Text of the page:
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Marketing Management


Marketing Weapons (Marketing Terms)

Course Co-ordinator: Dr. Mahim Sagar

(For limited circulation only)

Above-the-line marketing
Marketing comprised of activity that, traditionally, entails commission charges by advertising agencies
which, mainly, comprises mass media advertising.
Absorptive capacity
A conceptual term characterizing a rms ability to recognize value in information arising outside the
rm, internalize and assimilate such information, and apply it for commercial purposes.
The process or strategy of adapting or tailoring an otherwise standardized product or service offering to
meet the needs and preferences of a particular market or set of consumers, where such markets and
consumers are typically examined and managed within an international marketing context.
Adopter categories
Categorical classications of individuals or organizations according to when they adopt new product(s)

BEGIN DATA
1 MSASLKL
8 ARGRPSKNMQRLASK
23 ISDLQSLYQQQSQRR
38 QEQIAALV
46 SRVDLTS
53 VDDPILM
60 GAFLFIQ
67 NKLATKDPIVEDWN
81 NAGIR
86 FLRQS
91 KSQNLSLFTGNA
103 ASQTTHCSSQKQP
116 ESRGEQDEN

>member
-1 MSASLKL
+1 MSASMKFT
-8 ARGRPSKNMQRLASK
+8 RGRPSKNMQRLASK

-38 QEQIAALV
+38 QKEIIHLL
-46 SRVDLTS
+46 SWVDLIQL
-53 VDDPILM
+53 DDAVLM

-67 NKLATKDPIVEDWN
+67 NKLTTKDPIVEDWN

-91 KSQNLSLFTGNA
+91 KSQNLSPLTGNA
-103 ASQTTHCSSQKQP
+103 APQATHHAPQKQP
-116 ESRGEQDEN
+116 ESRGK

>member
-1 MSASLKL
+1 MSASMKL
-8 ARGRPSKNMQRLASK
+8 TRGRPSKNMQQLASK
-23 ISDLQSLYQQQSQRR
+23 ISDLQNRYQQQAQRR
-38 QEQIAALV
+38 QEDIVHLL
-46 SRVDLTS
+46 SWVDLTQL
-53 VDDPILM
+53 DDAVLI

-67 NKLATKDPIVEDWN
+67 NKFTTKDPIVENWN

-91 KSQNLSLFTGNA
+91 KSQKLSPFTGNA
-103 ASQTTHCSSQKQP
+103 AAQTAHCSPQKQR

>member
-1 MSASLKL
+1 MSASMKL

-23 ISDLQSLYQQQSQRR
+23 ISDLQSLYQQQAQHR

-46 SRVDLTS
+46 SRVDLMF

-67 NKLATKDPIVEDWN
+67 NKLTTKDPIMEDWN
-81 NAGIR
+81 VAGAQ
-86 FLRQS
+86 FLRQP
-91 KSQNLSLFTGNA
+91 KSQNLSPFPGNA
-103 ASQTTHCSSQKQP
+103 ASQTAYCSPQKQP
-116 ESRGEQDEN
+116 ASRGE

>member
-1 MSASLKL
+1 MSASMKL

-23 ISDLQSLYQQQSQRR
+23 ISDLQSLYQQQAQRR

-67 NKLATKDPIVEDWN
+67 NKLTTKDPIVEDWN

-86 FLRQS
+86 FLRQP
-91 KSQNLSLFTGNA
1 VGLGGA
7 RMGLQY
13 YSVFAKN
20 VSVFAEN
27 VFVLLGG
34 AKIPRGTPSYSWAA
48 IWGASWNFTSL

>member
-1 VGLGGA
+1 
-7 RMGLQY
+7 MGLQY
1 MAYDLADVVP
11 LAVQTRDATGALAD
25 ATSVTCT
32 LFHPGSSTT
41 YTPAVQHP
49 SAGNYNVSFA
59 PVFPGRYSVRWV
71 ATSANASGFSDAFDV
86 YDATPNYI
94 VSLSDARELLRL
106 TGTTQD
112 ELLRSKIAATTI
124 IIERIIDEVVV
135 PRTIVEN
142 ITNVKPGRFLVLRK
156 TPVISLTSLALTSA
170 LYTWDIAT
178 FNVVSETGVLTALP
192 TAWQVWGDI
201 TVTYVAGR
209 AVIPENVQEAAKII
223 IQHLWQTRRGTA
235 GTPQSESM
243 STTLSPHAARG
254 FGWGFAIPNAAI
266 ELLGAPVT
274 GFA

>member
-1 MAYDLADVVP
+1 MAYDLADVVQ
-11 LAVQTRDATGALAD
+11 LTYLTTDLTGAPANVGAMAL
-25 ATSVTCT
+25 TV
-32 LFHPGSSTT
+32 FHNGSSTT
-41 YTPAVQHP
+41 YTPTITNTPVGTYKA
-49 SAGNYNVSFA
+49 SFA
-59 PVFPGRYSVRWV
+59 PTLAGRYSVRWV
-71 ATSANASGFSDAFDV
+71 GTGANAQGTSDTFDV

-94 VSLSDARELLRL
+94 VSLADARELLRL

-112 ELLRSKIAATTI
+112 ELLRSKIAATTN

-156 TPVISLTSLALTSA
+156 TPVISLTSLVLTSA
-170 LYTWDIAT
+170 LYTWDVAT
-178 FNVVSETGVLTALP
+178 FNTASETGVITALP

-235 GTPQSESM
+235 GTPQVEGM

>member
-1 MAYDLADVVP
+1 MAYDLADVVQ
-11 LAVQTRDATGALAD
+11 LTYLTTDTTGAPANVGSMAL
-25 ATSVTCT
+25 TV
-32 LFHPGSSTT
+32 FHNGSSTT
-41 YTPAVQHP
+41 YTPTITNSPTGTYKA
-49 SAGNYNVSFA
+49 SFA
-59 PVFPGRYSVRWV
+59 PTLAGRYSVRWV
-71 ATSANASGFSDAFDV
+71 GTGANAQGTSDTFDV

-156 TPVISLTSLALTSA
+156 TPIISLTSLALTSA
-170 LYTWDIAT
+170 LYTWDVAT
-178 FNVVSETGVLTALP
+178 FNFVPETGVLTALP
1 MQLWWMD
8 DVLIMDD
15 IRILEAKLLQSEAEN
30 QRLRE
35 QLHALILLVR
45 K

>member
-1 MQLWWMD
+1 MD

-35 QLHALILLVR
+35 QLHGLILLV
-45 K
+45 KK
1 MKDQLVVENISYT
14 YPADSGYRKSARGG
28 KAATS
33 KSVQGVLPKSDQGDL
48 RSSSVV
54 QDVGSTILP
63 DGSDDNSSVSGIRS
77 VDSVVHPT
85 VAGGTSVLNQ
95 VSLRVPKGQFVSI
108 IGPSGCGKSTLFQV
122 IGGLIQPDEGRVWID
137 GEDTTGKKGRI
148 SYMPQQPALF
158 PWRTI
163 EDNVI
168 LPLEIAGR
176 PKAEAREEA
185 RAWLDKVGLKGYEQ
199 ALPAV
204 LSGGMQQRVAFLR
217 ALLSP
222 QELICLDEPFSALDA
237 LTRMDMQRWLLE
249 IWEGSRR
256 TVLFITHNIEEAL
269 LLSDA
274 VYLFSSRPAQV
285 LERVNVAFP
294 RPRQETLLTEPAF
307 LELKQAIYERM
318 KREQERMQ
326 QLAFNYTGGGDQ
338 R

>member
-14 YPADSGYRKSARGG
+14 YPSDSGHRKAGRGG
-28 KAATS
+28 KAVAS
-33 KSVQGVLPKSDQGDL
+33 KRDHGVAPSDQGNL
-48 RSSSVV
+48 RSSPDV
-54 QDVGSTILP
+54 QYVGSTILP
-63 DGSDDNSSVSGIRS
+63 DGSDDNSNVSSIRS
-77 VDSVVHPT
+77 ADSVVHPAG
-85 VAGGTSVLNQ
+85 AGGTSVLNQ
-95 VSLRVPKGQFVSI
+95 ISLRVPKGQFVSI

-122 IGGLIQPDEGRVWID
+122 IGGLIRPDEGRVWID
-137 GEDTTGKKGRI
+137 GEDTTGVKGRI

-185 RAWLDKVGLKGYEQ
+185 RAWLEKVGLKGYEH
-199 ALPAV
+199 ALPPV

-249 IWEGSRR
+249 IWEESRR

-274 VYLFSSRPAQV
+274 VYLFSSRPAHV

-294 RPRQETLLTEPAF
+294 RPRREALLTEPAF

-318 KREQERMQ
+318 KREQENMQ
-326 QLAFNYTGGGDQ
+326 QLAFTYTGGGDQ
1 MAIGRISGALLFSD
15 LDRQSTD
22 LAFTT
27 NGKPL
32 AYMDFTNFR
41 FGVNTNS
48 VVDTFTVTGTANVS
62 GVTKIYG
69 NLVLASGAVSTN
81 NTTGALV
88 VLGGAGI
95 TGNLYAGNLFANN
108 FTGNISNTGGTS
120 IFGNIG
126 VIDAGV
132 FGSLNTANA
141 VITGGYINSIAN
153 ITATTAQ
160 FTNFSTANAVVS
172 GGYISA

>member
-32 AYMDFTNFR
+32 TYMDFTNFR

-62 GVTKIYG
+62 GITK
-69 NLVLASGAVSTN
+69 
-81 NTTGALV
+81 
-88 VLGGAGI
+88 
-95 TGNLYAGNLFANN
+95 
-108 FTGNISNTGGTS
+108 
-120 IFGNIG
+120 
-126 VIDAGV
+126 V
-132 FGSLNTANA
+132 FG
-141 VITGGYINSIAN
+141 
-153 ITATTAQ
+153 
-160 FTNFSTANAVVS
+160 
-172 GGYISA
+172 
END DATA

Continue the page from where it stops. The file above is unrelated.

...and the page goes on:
in comparison to others.
Adoption process
The process by which a consumer adopts a new product or service.
Afliate marketing
(also called referral marketing, many-to-many marketing, partner marketing, pay-for-performance
marketing, performance-based marketing, or revenue-sharing marketing)
The use of a revenue sharing partnership between a merchant and one or more afliated or partner rms
where the afliates are paid for referring or leading consumers to the merchant and/or when consumers
subsequently purchase from the merchant.
Ambush marketing
Marketing intending to give an impression to consumers that a rm or brand is ofcially associated with
an event or cause when, in fact, it is not.
Below-the-line marketing